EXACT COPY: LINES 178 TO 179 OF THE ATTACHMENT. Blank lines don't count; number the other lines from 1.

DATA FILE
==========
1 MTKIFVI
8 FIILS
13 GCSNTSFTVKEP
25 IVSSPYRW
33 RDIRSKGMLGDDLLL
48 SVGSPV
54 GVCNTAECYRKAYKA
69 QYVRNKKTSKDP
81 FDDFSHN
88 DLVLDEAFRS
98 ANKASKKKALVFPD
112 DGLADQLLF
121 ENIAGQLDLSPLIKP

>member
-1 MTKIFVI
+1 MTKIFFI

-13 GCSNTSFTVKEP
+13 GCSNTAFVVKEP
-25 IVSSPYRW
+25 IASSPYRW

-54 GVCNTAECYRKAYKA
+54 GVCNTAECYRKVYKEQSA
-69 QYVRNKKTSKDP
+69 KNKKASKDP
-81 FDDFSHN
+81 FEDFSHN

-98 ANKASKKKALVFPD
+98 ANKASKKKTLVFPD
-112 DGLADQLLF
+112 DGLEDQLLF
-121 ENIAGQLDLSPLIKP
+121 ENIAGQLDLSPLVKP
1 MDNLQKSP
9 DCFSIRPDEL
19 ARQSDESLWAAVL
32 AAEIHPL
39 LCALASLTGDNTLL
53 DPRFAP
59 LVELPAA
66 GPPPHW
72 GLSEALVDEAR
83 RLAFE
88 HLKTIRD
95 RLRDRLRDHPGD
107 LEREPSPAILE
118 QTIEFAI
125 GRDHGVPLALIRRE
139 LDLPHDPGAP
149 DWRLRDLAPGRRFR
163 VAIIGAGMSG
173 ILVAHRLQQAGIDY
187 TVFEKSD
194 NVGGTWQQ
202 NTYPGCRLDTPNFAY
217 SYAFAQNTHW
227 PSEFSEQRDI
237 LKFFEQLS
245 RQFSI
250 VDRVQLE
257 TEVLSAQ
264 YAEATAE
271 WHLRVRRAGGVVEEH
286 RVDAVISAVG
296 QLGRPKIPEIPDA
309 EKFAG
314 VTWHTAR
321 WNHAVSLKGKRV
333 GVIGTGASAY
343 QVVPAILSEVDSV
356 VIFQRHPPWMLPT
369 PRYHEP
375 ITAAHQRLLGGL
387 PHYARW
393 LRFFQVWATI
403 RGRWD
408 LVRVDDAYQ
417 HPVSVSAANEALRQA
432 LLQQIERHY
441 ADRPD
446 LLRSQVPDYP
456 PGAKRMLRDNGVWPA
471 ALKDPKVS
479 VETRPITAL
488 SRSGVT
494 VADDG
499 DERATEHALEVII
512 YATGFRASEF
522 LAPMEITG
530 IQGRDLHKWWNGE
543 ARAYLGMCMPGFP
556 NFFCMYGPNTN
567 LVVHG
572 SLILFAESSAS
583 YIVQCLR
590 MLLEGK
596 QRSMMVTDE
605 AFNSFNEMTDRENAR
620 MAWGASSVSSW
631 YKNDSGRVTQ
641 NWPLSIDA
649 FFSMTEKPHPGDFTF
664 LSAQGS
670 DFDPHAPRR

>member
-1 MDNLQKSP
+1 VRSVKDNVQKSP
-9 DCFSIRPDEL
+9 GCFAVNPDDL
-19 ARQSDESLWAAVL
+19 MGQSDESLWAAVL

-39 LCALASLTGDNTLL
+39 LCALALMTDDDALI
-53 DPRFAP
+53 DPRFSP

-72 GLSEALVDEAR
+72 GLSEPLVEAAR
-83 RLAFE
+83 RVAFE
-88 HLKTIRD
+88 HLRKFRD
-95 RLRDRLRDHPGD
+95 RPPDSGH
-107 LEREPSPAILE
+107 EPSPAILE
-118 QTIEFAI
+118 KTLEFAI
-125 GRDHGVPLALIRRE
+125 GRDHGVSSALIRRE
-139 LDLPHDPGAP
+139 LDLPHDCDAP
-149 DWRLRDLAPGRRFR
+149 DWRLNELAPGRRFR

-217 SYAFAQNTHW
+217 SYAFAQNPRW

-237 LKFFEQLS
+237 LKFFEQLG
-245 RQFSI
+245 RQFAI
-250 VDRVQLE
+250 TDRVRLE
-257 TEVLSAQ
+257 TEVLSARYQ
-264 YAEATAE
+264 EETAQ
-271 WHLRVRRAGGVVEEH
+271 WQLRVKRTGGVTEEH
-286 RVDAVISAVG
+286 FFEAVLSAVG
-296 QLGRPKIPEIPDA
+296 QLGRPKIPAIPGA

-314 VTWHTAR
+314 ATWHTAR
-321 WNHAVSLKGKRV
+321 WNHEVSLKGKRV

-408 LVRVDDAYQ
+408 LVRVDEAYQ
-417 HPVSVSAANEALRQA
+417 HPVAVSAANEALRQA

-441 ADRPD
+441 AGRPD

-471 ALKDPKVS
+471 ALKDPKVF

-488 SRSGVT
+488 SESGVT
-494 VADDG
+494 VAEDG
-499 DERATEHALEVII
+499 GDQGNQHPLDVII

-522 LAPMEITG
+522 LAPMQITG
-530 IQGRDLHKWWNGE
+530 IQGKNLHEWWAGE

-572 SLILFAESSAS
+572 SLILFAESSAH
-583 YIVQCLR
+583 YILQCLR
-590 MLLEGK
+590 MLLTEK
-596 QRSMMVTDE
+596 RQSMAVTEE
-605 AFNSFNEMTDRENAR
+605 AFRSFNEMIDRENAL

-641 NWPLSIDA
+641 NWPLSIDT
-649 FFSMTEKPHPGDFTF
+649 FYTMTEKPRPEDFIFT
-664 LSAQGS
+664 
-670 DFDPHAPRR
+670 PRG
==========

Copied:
+590 MLLTEK
-596 QRSMMVTDE